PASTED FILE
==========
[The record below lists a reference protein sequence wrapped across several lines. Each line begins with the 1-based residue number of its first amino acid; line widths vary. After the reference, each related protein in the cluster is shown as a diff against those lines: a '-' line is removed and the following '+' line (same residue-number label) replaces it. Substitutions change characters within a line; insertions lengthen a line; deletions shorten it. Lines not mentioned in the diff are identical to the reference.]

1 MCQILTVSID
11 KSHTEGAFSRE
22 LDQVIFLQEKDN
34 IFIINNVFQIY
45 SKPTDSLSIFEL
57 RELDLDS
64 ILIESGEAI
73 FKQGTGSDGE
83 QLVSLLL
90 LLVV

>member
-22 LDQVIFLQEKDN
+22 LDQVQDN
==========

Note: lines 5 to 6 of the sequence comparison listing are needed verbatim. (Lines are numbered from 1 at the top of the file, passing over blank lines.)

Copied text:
34 IFIINNVFQIY
45 SKPTDSLSIFEL